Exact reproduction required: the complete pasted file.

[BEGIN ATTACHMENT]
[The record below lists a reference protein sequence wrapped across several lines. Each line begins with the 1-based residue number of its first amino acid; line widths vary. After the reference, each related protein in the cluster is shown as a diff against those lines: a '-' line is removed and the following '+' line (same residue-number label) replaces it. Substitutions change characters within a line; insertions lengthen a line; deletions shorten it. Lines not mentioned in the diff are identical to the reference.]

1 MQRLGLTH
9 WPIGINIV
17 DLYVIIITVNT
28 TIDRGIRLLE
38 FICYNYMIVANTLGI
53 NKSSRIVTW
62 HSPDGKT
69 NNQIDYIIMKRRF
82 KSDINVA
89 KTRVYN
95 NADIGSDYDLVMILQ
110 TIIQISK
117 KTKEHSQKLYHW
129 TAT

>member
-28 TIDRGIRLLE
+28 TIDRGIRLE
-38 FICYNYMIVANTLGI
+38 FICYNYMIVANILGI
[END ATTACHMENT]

[The record below lists a reference protein sequence wrapped across several lines. Each line begins with the 1-based residue number of its first amino acid; line widths vary. After the reference, each related protein in the cluster is shown as a diff against those lines: a '-' line is removed and the following '+' line (same residue-number label) replaces it. Substitutions change characters within a line; insertions lengthen a line; deletions shorten it. Lines not mentioned in the diff are identical to the reference.]

1 MQRLGLTH
9 WPIGINIV
17 DLYVIIITVNT
28 TIDRGIRLLE
38 FICYNYMIVANTLGI
53 NKSSRIVTW
62 HSPDGKT
69 NNQIDYIIMKRRF
82 KSDINVA
89 KTRVYN
95 NADIGSDYDLVMILQ
110 TIIQISK
117 KTKEHSQKLYHW
129 TAT

>member
-28 TIDRGIRLLE
+28 TIDRGIRLE
-38 FICYNYMIVANTLGI
+38 FICYNYMIVANILGI